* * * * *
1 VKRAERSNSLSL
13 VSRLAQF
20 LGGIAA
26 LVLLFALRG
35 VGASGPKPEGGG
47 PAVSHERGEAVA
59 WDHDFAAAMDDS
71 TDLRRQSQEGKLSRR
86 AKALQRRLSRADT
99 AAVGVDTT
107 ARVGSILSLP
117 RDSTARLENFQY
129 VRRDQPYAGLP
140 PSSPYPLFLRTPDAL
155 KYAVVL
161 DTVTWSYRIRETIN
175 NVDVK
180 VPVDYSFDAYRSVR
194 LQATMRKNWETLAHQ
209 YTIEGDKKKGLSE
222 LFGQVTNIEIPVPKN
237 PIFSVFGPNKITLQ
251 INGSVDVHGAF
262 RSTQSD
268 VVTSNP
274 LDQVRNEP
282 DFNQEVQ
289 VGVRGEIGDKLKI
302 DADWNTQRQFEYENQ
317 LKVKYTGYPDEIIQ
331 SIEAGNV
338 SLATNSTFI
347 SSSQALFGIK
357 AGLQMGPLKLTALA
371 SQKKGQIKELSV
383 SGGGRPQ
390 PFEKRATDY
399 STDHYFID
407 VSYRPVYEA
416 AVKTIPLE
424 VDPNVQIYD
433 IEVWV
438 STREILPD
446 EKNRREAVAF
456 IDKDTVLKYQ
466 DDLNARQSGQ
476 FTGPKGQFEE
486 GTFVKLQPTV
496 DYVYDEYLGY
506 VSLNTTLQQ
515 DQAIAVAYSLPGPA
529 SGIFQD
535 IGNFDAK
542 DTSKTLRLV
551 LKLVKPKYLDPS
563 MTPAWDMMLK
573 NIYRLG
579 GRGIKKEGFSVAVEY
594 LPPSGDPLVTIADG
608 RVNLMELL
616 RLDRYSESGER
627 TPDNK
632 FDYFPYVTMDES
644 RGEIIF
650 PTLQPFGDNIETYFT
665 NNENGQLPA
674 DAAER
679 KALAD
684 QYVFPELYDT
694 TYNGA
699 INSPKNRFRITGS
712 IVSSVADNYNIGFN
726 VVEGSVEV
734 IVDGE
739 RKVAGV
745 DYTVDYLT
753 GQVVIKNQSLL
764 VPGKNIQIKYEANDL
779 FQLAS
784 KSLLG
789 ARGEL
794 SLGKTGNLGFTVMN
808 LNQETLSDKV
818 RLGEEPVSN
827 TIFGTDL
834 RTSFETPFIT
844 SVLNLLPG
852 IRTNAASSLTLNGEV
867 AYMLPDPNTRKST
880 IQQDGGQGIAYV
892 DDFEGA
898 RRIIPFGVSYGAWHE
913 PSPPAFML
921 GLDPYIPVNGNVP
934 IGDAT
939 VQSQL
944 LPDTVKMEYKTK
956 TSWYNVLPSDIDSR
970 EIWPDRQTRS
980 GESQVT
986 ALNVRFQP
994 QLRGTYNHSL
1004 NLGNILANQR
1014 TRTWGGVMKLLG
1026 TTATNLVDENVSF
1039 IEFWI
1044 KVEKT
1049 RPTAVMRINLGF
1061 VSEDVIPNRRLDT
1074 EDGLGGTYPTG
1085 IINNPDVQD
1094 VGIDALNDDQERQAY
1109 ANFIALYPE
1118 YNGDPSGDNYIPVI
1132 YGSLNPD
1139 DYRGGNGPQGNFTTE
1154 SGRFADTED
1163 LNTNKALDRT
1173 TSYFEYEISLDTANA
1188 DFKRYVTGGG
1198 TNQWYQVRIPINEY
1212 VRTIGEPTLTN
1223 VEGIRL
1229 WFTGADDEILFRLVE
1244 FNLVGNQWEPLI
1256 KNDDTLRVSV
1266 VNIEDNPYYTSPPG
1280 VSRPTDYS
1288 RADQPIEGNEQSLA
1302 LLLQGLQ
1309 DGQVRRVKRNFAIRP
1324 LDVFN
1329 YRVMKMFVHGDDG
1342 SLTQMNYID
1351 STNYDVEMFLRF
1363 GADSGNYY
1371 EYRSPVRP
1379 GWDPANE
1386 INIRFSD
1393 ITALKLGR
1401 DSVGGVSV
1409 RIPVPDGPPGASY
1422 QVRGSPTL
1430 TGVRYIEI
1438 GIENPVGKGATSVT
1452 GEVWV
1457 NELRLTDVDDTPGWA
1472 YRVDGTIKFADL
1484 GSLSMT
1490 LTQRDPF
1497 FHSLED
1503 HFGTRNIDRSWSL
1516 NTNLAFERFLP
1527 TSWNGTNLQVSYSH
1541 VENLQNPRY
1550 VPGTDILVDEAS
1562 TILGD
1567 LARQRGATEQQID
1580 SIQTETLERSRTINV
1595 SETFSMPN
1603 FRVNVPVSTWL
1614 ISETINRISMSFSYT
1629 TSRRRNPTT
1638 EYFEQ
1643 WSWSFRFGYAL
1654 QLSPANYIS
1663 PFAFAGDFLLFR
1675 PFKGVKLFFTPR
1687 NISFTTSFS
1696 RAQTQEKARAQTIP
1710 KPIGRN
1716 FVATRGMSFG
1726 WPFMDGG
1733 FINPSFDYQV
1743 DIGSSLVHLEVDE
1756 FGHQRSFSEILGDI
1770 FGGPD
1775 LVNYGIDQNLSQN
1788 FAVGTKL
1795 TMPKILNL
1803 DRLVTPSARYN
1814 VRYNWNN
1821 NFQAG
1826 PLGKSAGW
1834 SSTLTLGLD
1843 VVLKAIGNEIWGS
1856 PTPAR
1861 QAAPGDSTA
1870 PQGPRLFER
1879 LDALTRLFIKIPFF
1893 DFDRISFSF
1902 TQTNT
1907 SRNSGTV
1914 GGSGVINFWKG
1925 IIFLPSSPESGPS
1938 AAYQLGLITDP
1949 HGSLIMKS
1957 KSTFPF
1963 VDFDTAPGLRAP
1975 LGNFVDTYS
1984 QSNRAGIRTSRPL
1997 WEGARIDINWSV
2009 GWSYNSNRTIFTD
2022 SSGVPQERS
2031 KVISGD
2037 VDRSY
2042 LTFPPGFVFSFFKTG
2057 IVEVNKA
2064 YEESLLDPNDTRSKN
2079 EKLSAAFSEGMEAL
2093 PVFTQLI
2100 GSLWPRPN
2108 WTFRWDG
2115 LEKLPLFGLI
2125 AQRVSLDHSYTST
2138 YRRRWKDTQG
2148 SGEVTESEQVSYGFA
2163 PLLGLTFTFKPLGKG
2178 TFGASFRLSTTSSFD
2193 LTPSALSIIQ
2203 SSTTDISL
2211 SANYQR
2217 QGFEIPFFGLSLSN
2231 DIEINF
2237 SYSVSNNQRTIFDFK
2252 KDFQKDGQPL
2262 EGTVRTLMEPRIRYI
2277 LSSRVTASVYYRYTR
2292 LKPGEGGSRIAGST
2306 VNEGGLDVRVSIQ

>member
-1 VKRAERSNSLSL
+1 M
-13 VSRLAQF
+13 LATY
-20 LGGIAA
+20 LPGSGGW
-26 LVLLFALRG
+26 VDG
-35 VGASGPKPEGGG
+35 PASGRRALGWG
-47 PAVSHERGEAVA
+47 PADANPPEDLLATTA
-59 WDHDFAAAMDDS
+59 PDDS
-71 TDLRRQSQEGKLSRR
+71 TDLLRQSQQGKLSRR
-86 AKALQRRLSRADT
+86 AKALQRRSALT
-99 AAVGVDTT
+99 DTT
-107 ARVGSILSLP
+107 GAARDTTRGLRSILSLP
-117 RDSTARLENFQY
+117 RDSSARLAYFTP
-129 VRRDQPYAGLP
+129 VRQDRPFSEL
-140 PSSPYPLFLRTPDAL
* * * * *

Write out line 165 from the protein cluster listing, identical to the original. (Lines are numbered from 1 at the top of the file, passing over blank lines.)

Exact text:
1643 WSWSFRFGYAL